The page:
TV Recap: Repeat After Me (Series Premiere)

Written by Aaron Sarnecky



Repeat After Me is inspired by a segment on The Ellen DeGeneres Show. In this hidden camera show, host Wendi McLendon-Covey dictates to celebrities through an earpiece, putting them in comedic and awkward situations with ordinary people. The first episode features Scott Foley, Sarah Hyland, and Randy Jackson.

Hidden camera shows are nothing new. They’ve actually been around for quite a while now. Usually they take one of two routes — mostly serious or extremely silly. Each has their own strengths, but both tend rely on their ability to surprise the audience. In the case of Repeat After Me, the surprise is meant to come from what ridiculous thing the celebrity does next.

Photo Credit: ABC/Kelsey McNeal
Photo Credit: ABC/Kelsey McNeal

And, for the most part, it works. Going into each segment, we are given very little information other than who the star is and what their situation is. In the case of the first segment, Scandal star Scott Foley interviews a potential babysitter who, of course, does not know she is on television. Only host Wendi McLendon-Covey knows where the situation will go.

The secretive nature of gag keeps the viewer invested, at least until the end of the segment. Regarding Foley, most of what he says is meant make things awkward or strange, like when he says his children are psychopaths and that his 6-year old smokes. Humorously, the babysitter asks, “Smokes what?”

Moments like this make it apparent that the gag’s effectiveness largely depends on the victim’s willingness to go along. Naturally, they all know something is off, but they still buy into whatever the celebrity is saying. So when Foley tests the sitter by crying like a baby, the sitter obliges and tries to comfort him.

Sometimes, however, you do wonder why an ordinary person would put up with certain behavior. This is best highlighted in the second segment, in which Modern Family star Sarah Hyland asks a language coach to help her learn French. The meeting begins cordial enough, but for a large portion of the segment McLendon-Covey tells Hyland to act obnoxiously. This includes a little mocking of the language coach.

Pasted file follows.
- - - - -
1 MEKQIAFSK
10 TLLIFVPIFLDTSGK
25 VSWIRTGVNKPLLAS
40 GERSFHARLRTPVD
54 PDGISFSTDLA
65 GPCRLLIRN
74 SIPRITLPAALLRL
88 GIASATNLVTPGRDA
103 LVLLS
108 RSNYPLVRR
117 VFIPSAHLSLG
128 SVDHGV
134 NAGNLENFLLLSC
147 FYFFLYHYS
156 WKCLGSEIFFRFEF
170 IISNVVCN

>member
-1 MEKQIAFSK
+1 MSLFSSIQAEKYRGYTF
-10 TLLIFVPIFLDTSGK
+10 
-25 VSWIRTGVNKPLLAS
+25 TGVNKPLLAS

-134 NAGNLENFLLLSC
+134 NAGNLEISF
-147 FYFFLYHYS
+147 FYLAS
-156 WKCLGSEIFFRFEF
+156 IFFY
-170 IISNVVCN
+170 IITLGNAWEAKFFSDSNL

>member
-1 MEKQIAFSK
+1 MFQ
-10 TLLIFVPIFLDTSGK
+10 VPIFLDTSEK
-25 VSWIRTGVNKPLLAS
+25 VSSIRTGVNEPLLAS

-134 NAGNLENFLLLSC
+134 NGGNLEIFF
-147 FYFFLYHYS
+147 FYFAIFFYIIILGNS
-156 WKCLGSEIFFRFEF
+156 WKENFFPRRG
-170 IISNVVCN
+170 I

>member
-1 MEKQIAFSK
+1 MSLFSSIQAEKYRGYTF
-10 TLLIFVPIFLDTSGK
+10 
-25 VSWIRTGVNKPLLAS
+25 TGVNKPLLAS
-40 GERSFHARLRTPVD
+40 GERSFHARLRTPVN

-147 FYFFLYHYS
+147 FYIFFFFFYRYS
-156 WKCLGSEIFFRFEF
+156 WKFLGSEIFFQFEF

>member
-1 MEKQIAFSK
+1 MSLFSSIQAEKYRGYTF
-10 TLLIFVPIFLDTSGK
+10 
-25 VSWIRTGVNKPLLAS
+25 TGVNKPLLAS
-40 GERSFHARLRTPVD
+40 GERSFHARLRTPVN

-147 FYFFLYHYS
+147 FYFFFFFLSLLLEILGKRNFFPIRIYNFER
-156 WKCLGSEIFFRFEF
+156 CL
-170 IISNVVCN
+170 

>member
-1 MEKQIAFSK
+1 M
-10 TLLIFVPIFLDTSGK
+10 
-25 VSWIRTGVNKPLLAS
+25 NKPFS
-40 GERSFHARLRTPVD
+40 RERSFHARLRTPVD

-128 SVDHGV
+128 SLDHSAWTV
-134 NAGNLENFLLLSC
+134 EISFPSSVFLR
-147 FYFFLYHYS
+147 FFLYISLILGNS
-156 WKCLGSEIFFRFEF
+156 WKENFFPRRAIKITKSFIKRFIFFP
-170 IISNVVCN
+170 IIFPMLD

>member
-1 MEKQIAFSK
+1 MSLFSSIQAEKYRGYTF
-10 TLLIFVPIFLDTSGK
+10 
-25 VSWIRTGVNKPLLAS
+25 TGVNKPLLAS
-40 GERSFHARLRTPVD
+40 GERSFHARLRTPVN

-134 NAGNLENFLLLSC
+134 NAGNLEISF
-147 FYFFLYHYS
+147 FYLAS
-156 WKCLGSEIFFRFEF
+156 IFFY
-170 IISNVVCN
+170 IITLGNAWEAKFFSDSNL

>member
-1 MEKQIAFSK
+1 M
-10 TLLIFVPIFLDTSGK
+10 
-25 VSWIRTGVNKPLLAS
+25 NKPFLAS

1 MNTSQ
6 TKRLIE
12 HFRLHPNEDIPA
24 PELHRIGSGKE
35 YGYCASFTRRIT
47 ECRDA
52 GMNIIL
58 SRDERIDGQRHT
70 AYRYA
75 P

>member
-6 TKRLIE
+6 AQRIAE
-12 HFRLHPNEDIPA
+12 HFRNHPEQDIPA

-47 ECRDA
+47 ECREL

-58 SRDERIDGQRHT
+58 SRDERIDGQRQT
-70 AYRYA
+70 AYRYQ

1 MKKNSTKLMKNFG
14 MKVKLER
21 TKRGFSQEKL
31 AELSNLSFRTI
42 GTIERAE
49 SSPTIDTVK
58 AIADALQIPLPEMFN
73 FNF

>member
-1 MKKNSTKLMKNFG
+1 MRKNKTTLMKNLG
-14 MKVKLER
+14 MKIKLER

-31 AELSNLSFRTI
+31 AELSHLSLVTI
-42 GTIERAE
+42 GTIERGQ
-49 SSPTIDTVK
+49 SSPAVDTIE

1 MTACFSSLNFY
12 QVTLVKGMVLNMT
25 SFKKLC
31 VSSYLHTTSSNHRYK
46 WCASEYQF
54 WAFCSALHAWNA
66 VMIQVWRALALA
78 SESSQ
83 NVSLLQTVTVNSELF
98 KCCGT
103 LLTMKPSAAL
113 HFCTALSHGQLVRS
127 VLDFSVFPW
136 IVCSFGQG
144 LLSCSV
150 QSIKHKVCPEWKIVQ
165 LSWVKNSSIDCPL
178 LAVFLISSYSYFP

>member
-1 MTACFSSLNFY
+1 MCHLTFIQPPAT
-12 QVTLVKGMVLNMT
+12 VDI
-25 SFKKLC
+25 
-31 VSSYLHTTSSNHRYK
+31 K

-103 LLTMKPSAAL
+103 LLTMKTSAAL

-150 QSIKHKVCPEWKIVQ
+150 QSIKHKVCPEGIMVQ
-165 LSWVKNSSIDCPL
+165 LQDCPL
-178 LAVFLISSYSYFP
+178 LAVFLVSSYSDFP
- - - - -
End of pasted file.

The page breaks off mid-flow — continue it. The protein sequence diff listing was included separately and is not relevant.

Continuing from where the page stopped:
This makes Hyland’s bit much less enjoyable to watch, and one has to feel a little bad for the language coach. Fortunately, the bit does end on better note, returning to the odd humor that made the first segment funny. It’s just a shame that most of Hyland’s part had to be annoying.

Photo Credit: ABC/Kelsey McNeal
Photo Credit: ABC/Kelsey McNeal

As for former American Idol judge Randy Jackson, his segment is the shortest and is not all that interesting. He is not forced to act all that obnoxiously, but really the only fun to be had is watching the victims play along innocently. Jackson ends up laughing half the time, ruining some moments. Luckily, McLendon-Convey salvages the situation shortly after, revisiting Foley’s crying baby impression, crowning it the best moment of the night.

It might come into question whether or not, with acts like Jackson’s, the situations are staged and the people are in on the joke. For now, it does seem genuine, as the cameras seem to be in realistic places. The people are also brought in on stage when the bits are over, and they seem to be realistically surprised. The fact that they don’t overreact actually lends more to the show’s authenticity.

Questions of genuineness aside, the show is actually funny, especially when the celebrities do weird things. It does get a little stale after the first segment, but it’s probably largely at the mercy of the situation and the people involved. Viewers might, therefore, pick and choose to watch episodes based on the featured stars. But that could just be enough to keep this show on the air.

Rating: 7 out of 10 (Good)



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